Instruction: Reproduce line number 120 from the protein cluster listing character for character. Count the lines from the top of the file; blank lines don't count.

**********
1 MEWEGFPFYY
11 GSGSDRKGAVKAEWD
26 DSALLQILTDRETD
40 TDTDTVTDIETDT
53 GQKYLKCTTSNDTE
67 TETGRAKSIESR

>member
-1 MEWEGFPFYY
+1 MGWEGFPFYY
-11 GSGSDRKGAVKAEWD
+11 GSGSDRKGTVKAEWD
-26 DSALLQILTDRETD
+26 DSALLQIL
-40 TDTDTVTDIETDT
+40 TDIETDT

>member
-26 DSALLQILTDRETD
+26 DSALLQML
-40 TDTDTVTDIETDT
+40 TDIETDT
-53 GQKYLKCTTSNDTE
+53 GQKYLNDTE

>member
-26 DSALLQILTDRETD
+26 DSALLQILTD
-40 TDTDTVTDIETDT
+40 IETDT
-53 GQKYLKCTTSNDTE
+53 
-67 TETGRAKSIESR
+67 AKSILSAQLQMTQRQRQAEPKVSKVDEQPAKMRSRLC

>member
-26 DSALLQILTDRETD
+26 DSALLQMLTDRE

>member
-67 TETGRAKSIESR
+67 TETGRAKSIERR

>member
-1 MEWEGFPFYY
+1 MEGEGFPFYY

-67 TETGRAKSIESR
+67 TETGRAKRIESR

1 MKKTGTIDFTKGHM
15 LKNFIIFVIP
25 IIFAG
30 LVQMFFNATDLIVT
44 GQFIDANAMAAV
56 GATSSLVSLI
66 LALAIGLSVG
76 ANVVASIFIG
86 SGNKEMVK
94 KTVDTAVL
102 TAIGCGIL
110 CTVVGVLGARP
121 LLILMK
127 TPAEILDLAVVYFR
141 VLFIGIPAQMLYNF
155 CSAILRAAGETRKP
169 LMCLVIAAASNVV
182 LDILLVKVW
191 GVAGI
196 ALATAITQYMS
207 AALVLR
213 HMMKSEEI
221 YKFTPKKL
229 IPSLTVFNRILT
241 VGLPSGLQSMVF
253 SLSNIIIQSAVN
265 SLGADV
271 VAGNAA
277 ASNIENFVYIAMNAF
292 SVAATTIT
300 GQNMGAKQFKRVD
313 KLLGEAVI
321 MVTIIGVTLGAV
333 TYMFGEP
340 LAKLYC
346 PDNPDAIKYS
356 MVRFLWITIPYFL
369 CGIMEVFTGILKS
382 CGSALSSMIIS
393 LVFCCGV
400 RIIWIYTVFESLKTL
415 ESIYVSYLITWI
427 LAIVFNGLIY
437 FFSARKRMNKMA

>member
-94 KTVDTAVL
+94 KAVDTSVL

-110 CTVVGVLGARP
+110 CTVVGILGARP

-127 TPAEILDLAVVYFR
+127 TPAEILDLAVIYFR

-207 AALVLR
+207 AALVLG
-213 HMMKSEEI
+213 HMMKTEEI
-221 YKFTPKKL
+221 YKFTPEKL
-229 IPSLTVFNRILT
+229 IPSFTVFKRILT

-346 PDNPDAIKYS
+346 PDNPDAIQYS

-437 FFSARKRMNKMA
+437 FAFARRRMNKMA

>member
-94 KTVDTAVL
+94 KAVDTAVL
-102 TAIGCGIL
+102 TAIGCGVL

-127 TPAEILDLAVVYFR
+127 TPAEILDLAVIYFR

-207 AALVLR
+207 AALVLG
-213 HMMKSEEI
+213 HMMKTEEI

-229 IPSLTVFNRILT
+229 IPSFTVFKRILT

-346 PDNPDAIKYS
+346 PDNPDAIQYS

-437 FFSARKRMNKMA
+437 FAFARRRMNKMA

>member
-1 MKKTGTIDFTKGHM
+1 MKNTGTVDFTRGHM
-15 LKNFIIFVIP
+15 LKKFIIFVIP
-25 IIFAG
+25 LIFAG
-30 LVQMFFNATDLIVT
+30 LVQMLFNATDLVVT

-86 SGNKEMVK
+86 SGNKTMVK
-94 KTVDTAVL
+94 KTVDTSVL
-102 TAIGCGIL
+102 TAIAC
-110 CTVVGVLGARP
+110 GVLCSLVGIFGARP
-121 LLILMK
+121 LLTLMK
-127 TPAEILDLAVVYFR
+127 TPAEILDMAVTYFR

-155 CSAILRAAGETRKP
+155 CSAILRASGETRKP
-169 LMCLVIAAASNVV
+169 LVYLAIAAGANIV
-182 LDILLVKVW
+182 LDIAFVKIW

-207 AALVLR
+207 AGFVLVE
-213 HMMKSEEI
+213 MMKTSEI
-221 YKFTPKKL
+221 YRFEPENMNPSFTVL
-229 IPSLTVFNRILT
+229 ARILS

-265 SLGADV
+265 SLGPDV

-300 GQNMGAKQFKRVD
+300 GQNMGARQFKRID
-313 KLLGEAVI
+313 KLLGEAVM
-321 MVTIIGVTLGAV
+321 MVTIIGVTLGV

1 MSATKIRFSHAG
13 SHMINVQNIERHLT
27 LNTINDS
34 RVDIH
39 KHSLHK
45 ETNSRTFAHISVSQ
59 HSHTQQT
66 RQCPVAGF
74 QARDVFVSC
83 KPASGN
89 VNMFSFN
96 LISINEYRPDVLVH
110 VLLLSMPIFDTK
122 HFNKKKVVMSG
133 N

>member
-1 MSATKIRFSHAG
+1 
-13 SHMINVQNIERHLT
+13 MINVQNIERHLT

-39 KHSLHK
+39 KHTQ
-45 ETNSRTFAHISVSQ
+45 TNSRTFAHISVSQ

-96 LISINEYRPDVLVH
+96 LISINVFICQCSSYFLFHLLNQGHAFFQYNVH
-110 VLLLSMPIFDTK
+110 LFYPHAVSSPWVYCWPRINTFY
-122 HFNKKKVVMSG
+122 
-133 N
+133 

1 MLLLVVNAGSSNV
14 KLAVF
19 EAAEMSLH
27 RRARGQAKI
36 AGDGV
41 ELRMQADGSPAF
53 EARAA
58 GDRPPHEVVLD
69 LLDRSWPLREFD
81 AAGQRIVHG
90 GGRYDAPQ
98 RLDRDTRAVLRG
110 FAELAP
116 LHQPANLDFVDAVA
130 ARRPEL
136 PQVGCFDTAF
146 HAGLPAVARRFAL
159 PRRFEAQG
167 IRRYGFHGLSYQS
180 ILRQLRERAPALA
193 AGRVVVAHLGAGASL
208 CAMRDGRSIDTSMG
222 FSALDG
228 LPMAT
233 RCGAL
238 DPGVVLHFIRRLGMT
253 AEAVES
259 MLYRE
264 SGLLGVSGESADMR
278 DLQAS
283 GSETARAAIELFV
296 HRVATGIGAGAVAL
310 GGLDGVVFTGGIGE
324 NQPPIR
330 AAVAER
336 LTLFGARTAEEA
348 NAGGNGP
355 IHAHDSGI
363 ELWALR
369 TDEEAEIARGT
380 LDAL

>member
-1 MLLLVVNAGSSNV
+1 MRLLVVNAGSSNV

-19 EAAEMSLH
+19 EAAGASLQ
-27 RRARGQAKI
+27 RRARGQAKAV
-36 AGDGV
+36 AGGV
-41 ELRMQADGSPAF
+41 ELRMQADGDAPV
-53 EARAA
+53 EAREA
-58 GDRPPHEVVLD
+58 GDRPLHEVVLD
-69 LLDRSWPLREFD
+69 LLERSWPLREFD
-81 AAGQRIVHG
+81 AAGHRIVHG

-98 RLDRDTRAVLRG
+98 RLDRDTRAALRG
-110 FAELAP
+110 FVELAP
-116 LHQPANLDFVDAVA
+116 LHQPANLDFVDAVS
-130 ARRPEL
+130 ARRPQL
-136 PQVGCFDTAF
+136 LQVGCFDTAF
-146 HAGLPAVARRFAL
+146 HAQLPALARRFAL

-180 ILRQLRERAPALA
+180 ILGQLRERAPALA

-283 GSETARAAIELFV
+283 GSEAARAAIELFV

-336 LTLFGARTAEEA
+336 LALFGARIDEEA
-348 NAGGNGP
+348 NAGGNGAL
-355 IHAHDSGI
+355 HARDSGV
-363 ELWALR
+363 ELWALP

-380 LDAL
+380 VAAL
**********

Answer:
+346 PDNPDAIQYS